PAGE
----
The basic requirement for a search incident to a lawful arrest is that there be a lawful arrest. Obviously, an illegal seizure cannot be the basis for a search incident to that arrest. The search incident to arrest rule only applies to a lawful custodial arrest, not a pretextual field-citation release, or a proper field-citation release. A "lesser", or "diminished" expectation of privacy, is nevertheless a de facto reasonable expectation "of privacy". The Terry Court recognized in dictum that "not all personal intercourse between policemen and individuals involve 'seizures' of persons", and suggested that "[o]nly when the officer, by means of [] show of authority, has in some way restrained the liberty of a[n individual] may we conclude that a 'seizure' has occurred". 392 U.S. at 19, n.16. The outcome or status of any arrest charge is irrelevant to the issue of whether probable cause for the arrest existed. Borunda v. Richmond, 885 F.2d 1384, 1389 (9th Cir. 1989).

    Whren does not apply...Gant does not apply...Brown does not apply...Terry does not apply...etc., etc., primarily due to the pretext not being a "traffic stop", among others.

    As recently as 2002, in Carey v. Nevada Gaming Control Board, the Ninth Circuit held that the law of the Fourth Amendment is so clearly established on this point that any officer who arrests a detainee during an investigative detention for merely refusing to provide identifying information is personally liable for damages and cannot claim qualified immunity. The legitimacy of a search incident to arrest rests on the validity of the underlying arrest, because close "temporal proximity" between tainted "evidence" and illegal police conduct weighs in favor of suppression.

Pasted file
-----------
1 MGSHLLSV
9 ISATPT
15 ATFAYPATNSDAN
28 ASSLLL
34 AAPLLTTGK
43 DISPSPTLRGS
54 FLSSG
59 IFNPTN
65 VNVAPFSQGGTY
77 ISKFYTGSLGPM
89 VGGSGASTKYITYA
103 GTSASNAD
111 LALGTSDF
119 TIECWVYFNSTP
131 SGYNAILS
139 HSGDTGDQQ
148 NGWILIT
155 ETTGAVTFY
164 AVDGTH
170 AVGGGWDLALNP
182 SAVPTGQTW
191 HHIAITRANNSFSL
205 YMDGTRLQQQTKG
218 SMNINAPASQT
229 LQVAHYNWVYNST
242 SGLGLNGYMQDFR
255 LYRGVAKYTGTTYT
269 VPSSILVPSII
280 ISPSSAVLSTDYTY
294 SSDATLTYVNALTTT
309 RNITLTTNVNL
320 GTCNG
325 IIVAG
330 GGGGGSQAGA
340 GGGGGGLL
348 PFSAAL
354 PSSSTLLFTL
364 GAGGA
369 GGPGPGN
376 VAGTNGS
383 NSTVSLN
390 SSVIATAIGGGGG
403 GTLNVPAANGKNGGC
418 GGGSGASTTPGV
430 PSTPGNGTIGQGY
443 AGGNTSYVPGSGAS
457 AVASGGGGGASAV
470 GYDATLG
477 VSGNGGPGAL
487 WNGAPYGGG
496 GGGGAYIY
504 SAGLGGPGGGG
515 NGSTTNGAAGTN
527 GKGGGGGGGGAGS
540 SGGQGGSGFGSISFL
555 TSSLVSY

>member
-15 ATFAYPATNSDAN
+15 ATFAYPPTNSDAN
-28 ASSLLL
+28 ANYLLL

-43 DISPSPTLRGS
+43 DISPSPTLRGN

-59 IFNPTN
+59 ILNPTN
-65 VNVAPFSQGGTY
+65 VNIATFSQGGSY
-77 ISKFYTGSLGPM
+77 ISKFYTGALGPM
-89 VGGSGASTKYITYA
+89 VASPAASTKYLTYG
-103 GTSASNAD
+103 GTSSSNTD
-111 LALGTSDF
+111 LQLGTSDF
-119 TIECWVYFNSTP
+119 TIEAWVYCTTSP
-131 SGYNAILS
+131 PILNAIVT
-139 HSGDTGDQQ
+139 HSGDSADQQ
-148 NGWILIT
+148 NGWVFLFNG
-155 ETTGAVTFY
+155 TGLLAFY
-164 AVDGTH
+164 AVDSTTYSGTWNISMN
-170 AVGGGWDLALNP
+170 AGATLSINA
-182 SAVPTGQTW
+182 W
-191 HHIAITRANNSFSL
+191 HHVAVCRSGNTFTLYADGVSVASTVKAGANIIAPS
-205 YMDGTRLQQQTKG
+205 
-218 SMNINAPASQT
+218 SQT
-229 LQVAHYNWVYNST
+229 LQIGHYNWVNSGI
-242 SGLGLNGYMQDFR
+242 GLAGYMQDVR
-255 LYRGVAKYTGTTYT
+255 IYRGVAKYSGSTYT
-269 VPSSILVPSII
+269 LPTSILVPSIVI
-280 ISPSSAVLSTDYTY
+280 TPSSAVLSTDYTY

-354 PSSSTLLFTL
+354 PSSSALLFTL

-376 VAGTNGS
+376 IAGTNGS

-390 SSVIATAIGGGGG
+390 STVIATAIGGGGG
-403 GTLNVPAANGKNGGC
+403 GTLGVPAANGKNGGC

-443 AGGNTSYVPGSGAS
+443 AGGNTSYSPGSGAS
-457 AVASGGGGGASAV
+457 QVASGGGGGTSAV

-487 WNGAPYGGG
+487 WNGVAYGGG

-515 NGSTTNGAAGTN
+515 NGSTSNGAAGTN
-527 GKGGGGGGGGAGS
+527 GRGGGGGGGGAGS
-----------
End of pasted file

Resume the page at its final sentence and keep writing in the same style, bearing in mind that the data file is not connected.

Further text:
In United States v. Patzer, 277 F.3d 1080 (9th Cir. 2002), absent probable cause to arrest the defendant, the ensuing search of his automobile could not be justified as a search incident to arrest. Similarly, the defendant’s consent was tainted by the unlawful arrest.

    Reasonable suspicion ordinarily exists if officers can articulate one or more specific circumstances that reasonably indicate, based on common sense or the officers' training and experience, that criminal activity is afoot and that the person to be stopped is engaged in that activity.

  5. #25
    Join Date
    Oct 2006
    Posts
    15,619

    Default Re: Restraint of Liberty and Privacy Interests

    Here is part of your problem: There is a process to understanding law that cannot be done unless you follow the right steps. You are starting at the back end (case law) therefore its never going to be possible for you to fully understand.

    First, its important to read and understand what the Constitution of the United States means. Then you also need to read and understand what the constitution of the particular state involved means. Once you understand that part, then you need to have a clue as to the laws themselves that are involved, and then and only then case you read relevant case law and understand what it means.

    Your "snippet" method of cherry picking from case law will never give you a real understanding of anything.

  6. #26
    Join Date
    Oct 2016
    Posts
    3,231